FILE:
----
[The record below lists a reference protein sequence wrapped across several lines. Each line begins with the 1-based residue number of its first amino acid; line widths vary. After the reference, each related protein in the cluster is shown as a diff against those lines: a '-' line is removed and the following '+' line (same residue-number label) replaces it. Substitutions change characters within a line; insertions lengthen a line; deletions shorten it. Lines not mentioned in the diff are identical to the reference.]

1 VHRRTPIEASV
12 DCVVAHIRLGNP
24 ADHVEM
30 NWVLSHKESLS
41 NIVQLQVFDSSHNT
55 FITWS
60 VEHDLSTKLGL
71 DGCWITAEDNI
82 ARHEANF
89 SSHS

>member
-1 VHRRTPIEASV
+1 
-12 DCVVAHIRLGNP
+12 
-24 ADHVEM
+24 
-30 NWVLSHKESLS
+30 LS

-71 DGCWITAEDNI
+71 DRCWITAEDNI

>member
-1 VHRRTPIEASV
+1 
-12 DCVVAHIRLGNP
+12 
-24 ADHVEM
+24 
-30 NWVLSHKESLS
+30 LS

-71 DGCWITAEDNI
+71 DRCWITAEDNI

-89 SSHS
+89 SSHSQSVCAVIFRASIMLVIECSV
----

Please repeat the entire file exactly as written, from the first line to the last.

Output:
[The record below lists a reference protein sequence wrapped across several lines. Each line begins with the 1-based residue number of its first amino acid; line widths vary. After the reference, each related protein in the cluster is shown as a diff against those lines: a '-' line is removed and the following '+' line (same residue-number label) replaces it. Substitutions change characters within a line; insertions lengthen a line; deletions shorten it. Lines not mentioned in the diff are identical to the reference.]

1 VHRRTPIEASV
12 DCVVAHIRLGNP
24 ADHVEM
30 NWVLSHKESLS
41 NIVQLQVFDSSHNT
55 FITWS
60 VEHDLSTKLGL
71 DGCWITAEDNI
82 ARHEANF
89 SSHS

>member
-1 VHRRTPIEASV
+1 
-12 DCVVAHIRLGNP
+12 
-24 ADHVEM
+24 
-30 NWVLSHKESLS
+30 LS

-71 DGCWITAEDNI
+71 DRCWITAEDNI

>member
-1 VHRRTPIEASV
+1 
-12 DCVVAHIRLGNP
+12 
-24 ADHVEM
+24 
-30 NWVLSHKESLS
+30 LS

-71 DGCWITAEDNI
+71 DRCWITAEDNI

-89 SSHS
+89 SSHSQSVCAVIFRASIMLVIECSV